Why Speeding Increases Your Chances of a Car Accident

Speeding and Car Accidents Kansas Missouri

While distracted driving has been one of the fastest growing causes of car accidents in the last decade, speeding has been causing car wrecks since the invention of the automobile. Many drivers see an open road and can’t help themselves. However, driving conditions can change swiftly and speed limits are set for a reason. The bottom line is that speeding and car accidents are definitely related, but many people are unaware of how speeding increases the chances of a car accident.

To help you understand the relationship between speeding and car accidents, the personal injury lawyers at Patterson Legal Group explain why excessive speeding can be so dangerous. Remember, if you or a loved one have been injured by a speeding driver in Kansas, Missouri, Nebraska, and Wyoming then call us at (816) 920-0000 for immediate legal assistance.

Facts About Speeding and Car Accidents

According to the National Highway Traffic Safety Administration (NHTSA), 11,258 died in traffic accidents caused by speeding in 2020. That accounts for 29% of all crash fatalities that year and a rate of more than 30 speeding deaths per day.

Additionally, the NHTSA claimed that 53% of speeding drivers in fatal crashes did not wear seat belts. The agency also reported that males between the ages of 15-20 were more commonly involved in fatal crashes caused by speeding, accounting for 35% of those involved.

Why Speeding Can Be Dangerous

There are many reasons why excessive speeding can lead to a car crash. Factors that some drivers do not realize include:

  • Faster Speeds Mean Less Reaction Time: The faster you’re driving, the less time you have to react to dangerous road conditions. Whether it’s a reckless driver swerving in front of you or a tree that suddenly falls down due to inclement weather, there may be times when you’ll need to react quickly to road hazards. In many cases, the difference between a car crash and a near-miss can be a second or two.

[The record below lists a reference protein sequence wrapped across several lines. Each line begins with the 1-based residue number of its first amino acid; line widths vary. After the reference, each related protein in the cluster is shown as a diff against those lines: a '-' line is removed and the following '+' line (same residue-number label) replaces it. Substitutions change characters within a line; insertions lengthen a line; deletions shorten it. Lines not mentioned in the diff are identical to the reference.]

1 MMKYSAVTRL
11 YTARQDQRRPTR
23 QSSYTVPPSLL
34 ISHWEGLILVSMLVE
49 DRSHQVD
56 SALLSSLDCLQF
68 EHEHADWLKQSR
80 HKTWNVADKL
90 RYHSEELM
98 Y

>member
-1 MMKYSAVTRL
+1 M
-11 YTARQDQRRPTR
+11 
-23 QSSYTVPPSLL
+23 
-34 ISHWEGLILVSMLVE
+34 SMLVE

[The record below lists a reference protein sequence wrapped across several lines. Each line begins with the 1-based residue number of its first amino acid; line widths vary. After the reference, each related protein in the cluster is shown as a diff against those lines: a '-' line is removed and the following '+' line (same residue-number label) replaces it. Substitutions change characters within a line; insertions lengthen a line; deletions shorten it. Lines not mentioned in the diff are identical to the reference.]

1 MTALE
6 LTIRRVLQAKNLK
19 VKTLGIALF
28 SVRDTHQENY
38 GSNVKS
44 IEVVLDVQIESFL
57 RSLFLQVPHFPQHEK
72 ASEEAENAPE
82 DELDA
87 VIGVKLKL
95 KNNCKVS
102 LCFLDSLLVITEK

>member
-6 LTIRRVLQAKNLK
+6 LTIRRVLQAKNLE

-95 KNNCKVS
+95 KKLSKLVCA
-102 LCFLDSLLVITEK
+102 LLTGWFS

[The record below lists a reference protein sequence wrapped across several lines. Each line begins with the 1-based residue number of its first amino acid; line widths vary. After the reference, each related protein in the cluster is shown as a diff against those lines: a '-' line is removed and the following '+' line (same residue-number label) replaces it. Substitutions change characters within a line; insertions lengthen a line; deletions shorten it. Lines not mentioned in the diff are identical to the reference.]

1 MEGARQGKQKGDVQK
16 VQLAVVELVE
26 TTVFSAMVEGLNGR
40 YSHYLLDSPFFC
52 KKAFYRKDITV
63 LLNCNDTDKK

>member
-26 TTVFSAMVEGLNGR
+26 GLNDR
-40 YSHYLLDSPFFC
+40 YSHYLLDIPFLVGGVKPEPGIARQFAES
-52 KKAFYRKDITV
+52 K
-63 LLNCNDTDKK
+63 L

• Speeding Cars Are Harder to Control: The faster you’re driving, the more difficult it is to steer a car precisely. There is a reason why NASCAR drivers are highly paid after all. For those of us lacking Joey Logano’s skills, staying within the speed limit translates into a safer drive.
  • Faster Speeds Mean Increased Stopping Distance: In addition to giving you less time to react, excessive speeding also increases your stopping distance. That means you’ll need to hit the brakes earlier to avoid an obstacle. The combination of decreased reaction time and increased stopping distance is a big cause of rear-end collisions caused by speeding.

In addition to speeding being a contributing factor to car accidents, it also increases the severity of car crashes. The faster you’re driving, the greater your force of impact. A collision at low speeds can result in a fender bender, while a collision at high speeds can lead to a total wreck.

Contact Patterson Legal Group

The car accident lawyers at Patterson Legal Group hope that this blog has given you a better understanding of the relationship between speeding and car accidents. Our staff urges you to stay within the speed limits for your safety and the safety of your passengers. Unfortunately, some motorists speed excessively, which can be considered negligent and reckless driving. If you’ve been injured by such a driver then contact us for immediate assistance.

You can reach the personal injury lawyers at Patterson Legal Group 24 hours a day, 7 days a week by phone at (816) 920-0000 or online through LiveChat. Our attorneys have more than 75 years of combined experience successfully representing injury victims in Kansas, Missouri, Nebraska, and Wyoming. Between our long track record of great results and our “no win, no fee” promise, we’ve become one of the most trusted law firms in the Midwest. Give us a call today and you’ll quickly find out how we’ve earned that reputation.

The information on this blog is for informational purposes only. It is not meant to serve as legal advice for an individual case or situation. This information is not intended to create an attorney-client relationship nor does viewing this material constitute an attorney-client relationship.